Similarly, if a job application asks if you’ve ever been convicted of a crime, you’ll need to answer yes and the misdemeanor will show on your record during the background check

In some cases, an employer may only request criminal records back a set number of years. However, you don’t want to rely on that being the case.

There is no set time for which a misdemeanor will no longer show on your criminal record. It will remain there unless you petition to have it expunged or sealed

Although most first-time domestic violence charges are only a misdemeanor, it is not something you want to just plead guilty to and accept. You should still hire an Oklahoma criminal defense attorney to defend you to avoid a conviction. 

How you can help prepare a domestic violence defense with your lawyer?

As your lawyer works to build your domestic violence defense, they might look to you for additional details. 

You should try to provide as much detail as possible that might help in favorable negotiations. 

These details might include:

  • Violent history of the victim
  • Previous false accusations the victim made
  • The victim’s psychological state
  • Proof of victim drug or alcohol abuse
  • Any other details that might explain the violence between you

Contact Jacqui Ford Law for help your defense

Jacqui Ford Law is a team of fierce defense attorneys. Whether your domestic abuse case is your first or subsequent offense, we’ll protect your rights. Contact us to schedule a free consultation to learn more about our criminal defense services.

How can a domestic violence case be dropped in Oklahoma?

Does a domestic violence charge show up on a background check in Oklahoma?

Facing a domestic violence charge is not something you should take lightly. If convicted, the case will have far-reaching effects on your life, including impacts on where you live, your career, and your family. 

That’s because domestic violence will likely show up on a background check. 

Depending on the depth of the background check, even domestic violence charges that are dropped will show up on a background check, and you’ll have to explain them to the hiring manager. Domestic violence charges can be misdemeanors or felonies, but even a misdemeanor will show up on a background check during a job search, housing interview, etc. 

In this blog, our team of Oklahoma domestic violence defense attorneys at Jacqui Ford Law explain what a domestic violence charge might entail, what you can expect during a case, and the impacts a conviction could have on your daily life.

What is domestic violence?

Domestic violence can take many forms. Even though it includes the word violence, it does not necessarily mean that you’ve harmed a person physically. 

You might be charged with domestic violence if you are accused of any of the following:

  • Harming someone
  • Assaulting someone 
  • Stalking someone
  • Threatening someone

Additionally, breaching a restraining order can constitute a domestic violence violation. Attempting to control or manipulate someone you live in a domestic relationship with can also be classified as domestic violence.

The following parties can bring about domestic violence charges.

  • Spouse/former spouse
  • Girlfriend/boyfriend
  • Child/foster child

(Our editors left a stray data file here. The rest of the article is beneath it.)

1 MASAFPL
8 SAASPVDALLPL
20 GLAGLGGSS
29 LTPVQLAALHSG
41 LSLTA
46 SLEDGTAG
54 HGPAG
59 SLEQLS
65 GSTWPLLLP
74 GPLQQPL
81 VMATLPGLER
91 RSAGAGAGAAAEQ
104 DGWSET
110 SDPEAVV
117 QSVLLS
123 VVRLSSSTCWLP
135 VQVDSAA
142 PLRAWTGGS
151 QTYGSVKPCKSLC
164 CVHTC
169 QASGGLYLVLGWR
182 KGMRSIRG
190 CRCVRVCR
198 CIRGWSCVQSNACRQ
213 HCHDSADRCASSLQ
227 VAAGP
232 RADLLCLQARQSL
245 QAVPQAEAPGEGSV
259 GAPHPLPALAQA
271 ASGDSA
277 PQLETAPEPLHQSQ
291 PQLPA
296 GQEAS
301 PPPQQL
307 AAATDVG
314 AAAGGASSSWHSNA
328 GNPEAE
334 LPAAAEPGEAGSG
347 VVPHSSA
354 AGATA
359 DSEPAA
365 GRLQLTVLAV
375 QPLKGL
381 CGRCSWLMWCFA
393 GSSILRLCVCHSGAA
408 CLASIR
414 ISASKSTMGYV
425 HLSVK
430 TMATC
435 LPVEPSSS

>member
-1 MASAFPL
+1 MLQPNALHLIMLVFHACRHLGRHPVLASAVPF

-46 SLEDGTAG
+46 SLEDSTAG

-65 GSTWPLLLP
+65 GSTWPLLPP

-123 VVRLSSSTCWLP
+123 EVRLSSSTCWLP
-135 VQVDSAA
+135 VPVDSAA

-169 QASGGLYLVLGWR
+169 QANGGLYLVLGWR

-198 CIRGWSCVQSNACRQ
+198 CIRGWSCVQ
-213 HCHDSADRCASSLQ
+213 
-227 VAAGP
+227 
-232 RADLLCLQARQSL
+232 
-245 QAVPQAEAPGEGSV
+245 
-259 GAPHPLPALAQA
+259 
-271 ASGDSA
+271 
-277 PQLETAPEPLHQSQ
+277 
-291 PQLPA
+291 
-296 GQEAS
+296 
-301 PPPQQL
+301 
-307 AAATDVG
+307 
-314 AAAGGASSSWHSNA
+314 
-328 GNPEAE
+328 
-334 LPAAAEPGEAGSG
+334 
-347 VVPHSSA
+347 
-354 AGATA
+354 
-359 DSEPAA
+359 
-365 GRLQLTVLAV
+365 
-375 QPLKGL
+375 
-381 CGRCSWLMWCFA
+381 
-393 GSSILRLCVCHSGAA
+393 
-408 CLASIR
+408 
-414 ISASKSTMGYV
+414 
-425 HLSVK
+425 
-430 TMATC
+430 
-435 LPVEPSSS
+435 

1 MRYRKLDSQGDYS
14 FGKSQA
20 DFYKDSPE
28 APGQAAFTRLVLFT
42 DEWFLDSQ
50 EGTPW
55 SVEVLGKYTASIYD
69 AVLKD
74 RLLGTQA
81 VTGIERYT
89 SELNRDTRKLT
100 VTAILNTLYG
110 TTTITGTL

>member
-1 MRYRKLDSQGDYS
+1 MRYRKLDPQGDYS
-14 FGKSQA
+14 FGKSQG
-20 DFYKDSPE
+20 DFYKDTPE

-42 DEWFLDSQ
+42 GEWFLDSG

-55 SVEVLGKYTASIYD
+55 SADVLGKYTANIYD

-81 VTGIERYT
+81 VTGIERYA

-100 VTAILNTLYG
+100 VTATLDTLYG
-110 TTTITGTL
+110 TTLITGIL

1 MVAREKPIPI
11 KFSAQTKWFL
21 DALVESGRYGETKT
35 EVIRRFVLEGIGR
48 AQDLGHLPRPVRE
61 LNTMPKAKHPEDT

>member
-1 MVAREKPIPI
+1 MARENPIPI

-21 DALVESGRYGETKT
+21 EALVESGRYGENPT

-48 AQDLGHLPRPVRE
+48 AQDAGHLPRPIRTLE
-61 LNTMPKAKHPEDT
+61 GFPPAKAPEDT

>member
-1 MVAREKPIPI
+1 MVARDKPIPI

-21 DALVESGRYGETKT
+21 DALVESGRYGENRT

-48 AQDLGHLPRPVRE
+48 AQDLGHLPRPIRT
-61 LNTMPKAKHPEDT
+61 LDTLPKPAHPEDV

• Parent
  • Anyone who currently or previously lived with you (i.e., roommate or housemate)

Domestic violence conviction and penalties

The largest penalties at stake in a domestic violence include your career, custody of children, and even your living situation.

But there are other penalties such as fines and jail time, as well.

First-time offenses (where the accused has no history of violence or domestic abuse) are generally classified as misdemeanors in Oklahoma, which could lead to up to one year in jail and a $5,000 fine. 

However, subsequent convictions will mean a felony charge and up to four years in jail and a $5,000 fine. Those who have a history of violence could face up to 10 years in prison. Additionally, if you committed domestic violence in the presence of a child, you’ll face more serious charges and a minimum of six months in jail. 

Domestic violence against a woman who the accused knows is pregnant will also increase the severity of the situation and will generally be felony charges. 

Impacts of domestic violence on background checks

While the pains of the court case, jail time, and fines will be challenging if convicted, the long-term effect comes in the fact that you now have a criminal record. 

Anytime someone runs a background check on you, they’ll see your conviction. 

Felony charges are much harder to work around – but don’t assume that a misdemeanor charge won’t also have an impact on your ability to find and retain a job. Either way, you’ll likely be barred from working in public employment or in a profession that requires a professional license.

Finding a good domestic violence legal team

Don’t assume that it’s your word against that of your accuser in a domestic violence case. People are sometimes surprised by convictions because they figure that the accuser doesn’t have adequate proof.

Instead, take this valuable time to work with an experienced Oklahoma domestic violence defense attorney to protect your good name. Your attorney will work with you to build your case. Even in cases where a defense attorney cannot avoid all charges for their client, they can often get them decreased to lesser charges to preserve your way of life.

Need domestic violence defense in Oklahoma? Contact Jacqui Ford Law

Jacqui Ford Law has extensive experience defending individuals charged with domestic violence. Our legal defense team won’t rest until your case is complete. Schedule a free consultation to learn more.